Winter Landscape Into Interior

decor, Home Decor, interior, landscape, mountains, national park, pine, realism, Sequoia, snow, Sztukowski, trees, Watercolor, watercolour, Winter
I found a great solution for a Winter landscape by selecting this silver frame. Cool colors of the metallic polish fit so well all the cool hues of the snowy forest with its tall trees of the Sequoia National Park. 

Later, I placed the framed painting into three different interiors. These interiors are very similar by their muted light colors. 

The painting fit all three interiors quite well. It brought rather interesting highlights into each home decor:


Sequoia Forest And Mountains

art that sells, bestseller, bestsellers, California, forest, Giant Trees, impressionism, landscape, national park, realism, Sequoia, Watercolor
Sequoia National Park painting
The first painting of the New Year is the Winter forest of Sequoia National Park. I love visiting this place, mostly in the Spring and Summer. And, I got lucky to see it once in the coldest season of the year. The snow was up to 15 feet. I could barely recognize the park I was familiar with. It was not too terribly cold, but the massive amount of white and blue was overwhelming. 

The National Park Sequoia is impressive in any season.

In my impressionistic painting above the giant trees stand still in their monumental beauty, competing with the grandiose stillness of the snowy mountains in the background. 

And here are a few other paintings that I created celebrating different seasons of the Sequoia National Park. These two artworks have a little twist. Each of them, besides the beautiful scenery have a secret to share: somebody is hiding in the bushes or between the trees.
Try to find them.. 🙂
Realistic landscape

Realistic Forest Giant Trees
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California Landscapes – Redwood Creek Overview From Redwood National Park

California, Creek, landscape, mountains, national park, realism, Redwood, Redwood Creek, Travel, trip, Watercolor
realism in watercolor California landscape
A fascinating view of the mountains, which give a shelter to a peaceful in the summer time and full of energy in the Spring creek, the Redwood Creek.

When I stood there and watched this grandiose monumental view, listened to the sounds of wind, looked at the awakening from Winter nature; I started imagining how I can bring all that beauty on the piece of paper. Needless to say, when I came home; I had to paint this landscape.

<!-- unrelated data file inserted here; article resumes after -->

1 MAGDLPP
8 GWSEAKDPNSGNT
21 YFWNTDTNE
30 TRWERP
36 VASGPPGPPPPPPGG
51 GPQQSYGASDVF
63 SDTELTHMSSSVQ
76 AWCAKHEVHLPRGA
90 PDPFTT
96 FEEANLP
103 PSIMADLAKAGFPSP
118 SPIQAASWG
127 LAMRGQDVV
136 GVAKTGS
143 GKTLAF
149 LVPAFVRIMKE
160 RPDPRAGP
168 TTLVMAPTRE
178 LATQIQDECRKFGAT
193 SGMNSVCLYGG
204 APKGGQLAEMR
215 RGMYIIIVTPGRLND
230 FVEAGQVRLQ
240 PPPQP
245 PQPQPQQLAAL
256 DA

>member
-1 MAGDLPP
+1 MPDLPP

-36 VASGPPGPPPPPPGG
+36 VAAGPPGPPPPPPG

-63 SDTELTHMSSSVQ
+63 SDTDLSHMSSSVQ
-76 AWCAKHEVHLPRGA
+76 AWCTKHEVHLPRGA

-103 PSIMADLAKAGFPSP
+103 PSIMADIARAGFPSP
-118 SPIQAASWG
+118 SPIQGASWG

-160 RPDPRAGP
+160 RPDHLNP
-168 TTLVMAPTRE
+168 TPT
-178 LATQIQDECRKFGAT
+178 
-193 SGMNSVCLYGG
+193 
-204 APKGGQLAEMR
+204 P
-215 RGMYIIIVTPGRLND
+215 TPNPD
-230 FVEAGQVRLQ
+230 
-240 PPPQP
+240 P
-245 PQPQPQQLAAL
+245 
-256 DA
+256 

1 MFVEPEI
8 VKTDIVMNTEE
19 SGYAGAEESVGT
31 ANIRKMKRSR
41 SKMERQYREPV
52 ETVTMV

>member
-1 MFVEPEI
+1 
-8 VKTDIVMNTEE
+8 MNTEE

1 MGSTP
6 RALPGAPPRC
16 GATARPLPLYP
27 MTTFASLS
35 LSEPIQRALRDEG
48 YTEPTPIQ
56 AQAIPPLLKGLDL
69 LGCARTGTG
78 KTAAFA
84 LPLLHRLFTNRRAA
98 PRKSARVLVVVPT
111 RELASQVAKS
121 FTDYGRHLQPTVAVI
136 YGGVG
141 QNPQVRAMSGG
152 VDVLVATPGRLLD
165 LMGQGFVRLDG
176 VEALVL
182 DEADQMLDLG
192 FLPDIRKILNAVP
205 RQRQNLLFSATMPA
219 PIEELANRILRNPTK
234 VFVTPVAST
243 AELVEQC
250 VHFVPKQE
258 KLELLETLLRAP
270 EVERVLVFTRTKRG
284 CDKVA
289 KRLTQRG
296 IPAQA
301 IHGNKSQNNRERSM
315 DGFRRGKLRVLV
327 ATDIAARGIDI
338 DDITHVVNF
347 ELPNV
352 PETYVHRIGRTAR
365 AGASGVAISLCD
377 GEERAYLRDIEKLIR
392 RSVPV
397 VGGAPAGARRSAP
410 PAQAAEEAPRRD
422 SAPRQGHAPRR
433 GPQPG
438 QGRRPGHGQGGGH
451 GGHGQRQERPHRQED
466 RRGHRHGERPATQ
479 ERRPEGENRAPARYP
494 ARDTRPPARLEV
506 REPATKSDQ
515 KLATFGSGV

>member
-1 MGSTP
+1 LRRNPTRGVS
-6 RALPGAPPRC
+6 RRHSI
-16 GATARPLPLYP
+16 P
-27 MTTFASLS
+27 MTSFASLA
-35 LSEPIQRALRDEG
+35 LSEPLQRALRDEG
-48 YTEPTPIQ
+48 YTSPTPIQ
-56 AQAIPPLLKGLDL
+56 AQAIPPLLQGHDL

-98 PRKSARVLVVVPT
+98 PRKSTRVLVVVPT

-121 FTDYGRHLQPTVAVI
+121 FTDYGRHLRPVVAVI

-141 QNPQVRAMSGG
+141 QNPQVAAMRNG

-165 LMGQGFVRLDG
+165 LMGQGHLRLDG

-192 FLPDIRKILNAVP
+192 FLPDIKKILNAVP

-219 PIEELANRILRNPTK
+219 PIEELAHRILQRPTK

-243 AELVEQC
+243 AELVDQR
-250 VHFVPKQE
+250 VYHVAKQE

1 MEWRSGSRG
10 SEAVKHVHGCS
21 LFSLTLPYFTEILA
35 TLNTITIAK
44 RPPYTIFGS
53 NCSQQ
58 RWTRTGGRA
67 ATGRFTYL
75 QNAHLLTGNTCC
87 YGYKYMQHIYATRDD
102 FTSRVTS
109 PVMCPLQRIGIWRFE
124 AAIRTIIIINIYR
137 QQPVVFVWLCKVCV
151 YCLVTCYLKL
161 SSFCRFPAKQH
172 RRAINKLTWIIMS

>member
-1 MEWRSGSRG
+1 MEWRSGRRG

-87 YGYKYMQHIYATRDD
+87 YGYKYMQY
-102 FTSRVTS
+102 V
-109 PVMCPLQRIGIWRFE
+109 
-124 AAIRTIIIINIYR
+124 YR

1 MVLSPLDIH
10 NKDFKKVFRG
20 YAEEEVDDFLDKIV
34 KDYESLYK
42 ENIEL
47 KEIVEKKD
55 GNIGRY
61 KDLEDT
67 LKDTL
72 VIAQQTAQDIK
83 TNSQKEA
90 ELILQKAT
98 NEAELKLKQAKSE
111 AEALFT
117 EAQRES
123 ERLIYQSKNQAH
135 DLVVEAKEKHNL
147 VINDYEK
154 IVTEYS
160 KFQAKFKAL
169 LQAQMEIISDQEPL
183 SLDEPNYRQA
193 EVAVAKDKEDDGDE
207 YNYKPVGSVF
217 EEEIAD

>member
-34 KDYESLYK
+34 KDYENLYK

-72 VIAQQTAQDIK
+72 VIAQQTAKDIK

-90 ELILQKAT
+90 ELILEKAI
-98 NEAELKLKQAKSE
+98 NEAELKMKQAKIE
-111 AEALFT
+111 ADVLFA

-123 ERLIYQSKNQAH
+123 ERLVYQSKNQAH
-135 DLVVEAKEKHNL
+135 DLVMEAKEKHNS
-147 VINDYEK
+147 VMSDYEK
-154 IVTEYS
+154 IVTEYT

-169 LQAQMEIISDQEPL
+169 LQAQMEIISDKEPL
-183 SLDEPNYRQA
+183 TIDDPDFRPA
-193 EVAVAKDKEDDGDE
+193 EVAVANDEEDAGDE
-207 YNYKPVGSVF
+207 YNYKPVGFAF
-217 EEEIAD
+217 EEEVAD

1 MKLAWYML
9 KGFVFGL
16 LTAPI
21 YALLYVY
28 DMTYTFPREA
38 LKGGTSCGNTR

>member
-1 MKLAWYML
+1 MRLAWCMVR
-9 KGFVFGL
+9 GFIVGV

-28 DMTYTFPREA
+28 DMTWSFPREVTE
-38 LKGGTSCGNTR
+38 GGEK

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 The Redwood National and State Park is located in the United States, along the coast of northern California. Comprising Redwood National Park was established in 1968. Redwood Creek follows the Grogan Fault; along the west bank of the creek, schist (coarse-grained metamorphic rock that consists of layers of different minerals and can be split into thin irregular plates) and other naturally transformed rocks can be found there, while sedimentary rocks of the Franciscan Assemblage are located on the east bank.
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California Landscapes – Fort Ross

California, fort, Fort Ross, history, landscape, national park, North, ocean, old, realism, Russian, settlement, Watercolor, windmill

realism in watercolors
A couple of weeks ago I pointed my brushes North and went to explore some new (for me) places.

One of the stops was at Fort Ross, California

For my painting, I’ve picked up this historical landmark. I liked the scene with Old Windmill against a blue sky and the ocean.

The history of this place is interesting and rich.
(I’ve found a few interesting facts online)

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Fort Ross, originally Fortress Ross is a former Russian establishment on the west coast of North America in what is now Sonoma County, California, in the United States. It was the hub of the southernmost Russian settlements in North America between 1812 to 1842. It has been the subject of archaeological investigation and is a California Historical Landmark, a National Historic Landmark, and on the National Register of Historic Places. Nowadays, Fort Ross is a part of California State Historic Park. 
Fort Ross is a landmark in the history of European imperialism. The Spanish expansion went west across the Atlantic Ocean, and the Russian expansion went east across Siberia and the Pacific Ocean. 

For many years following the Russian presence, Fort Ross was preserved and maintained as a single large holding by its successive owners. The site was operated as a rancho through the Sutter and Benitz periods (1841-67), as a logging operation during the Dixon/Fairfax years (1867-73), and as a ranch, port and social center during 1873-1979. 

Although land use changed over time, its continuous status as a large holding helped to bridge the transition from a ranching community to the 3,386 acre state historic park we have today.

In the 19th century Fort Ross had a port in the northwest cove which was used extensively by ranchers in the surrounding community. There was a store, a post office and a telegraph station; the old Russian buildings housed a hotel, a dance hall and a saloon.

 It was one of several social centers for residents of the area. Fort Ross continues to be important to local residents, and many have volunteered their time, resources and expertise to assist in the park’s development and growth.

These days, Fort Ross has changed from a ranching community in the 19th and early 20th centuries, to the popular state historic park of today.

(courtesy to WiKi and FortRoss.org)  
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